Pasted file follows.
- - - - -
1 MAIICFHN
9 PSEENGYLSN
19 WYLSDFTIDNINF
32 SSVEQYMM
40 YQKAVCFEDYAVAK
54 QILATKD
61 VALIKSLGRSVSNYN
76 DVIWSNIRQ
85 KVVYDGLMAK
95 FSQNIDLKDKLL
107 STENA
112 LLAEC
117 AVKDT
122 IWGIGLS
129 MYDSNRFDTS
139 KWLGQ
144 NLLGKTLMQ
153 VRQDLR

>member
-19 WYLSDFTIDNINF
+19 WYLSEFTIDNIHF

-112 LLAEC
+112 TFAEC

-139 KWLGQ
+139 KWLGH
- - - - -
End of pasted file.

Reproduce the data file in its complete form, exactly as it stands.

1 MAIICFHN
9 PSEENGYLSN
19 WYLSDFTIDNINF
32 SSVEQYMM
40 YQKAVCFEDYAVAK
54 QILATKD
61 VALIKSLGRSVSNYN
76 DVIWSNIRQ
85 KVVYDGLMAK
95 FSQNIDLKDKLL
107 STENA
112 LLAEC
117 AVKDT
122 IWGIGLS
129 MYDSNRFDTS
139 KWLGQ
144 NLLGKTLMQ
153 VRQDLR

>member
-19 WYLSDFTIDNINF
+19 WYLSEFTIDNIHF

-112 LLAEC
+112 TFAEC

-139 KWLGQ
+139 KWLGH